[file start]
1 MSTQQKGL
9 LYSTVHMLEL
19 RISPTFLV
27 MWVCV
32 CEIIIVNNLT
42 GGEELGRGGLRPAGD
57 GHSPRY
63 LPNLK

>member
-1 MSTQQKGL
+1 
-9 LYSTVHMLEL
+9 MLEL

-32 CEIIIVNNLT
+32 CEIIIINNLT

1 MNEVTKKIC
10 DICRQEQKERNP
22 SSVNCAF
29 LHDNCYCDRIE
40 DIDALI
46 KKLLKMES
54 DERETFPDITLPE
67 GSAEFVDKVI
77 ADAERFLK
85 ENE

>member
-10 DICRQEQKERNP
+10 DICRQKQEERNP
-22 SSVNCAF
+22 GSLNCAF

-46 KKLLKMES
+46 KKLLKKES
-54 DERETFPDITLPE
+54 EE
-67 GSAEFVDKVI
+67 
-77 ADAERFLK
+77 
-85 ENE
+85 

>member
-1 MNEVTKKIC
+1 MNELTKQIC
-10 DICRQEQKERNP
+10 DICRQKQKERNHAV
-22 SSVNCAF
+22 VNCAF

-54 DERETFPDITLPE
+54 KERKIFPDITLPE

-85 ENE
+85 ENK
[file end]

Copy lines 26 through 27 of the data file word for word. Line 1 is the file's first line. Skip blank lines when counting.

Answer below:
>member
-10 DICRQEQKERNP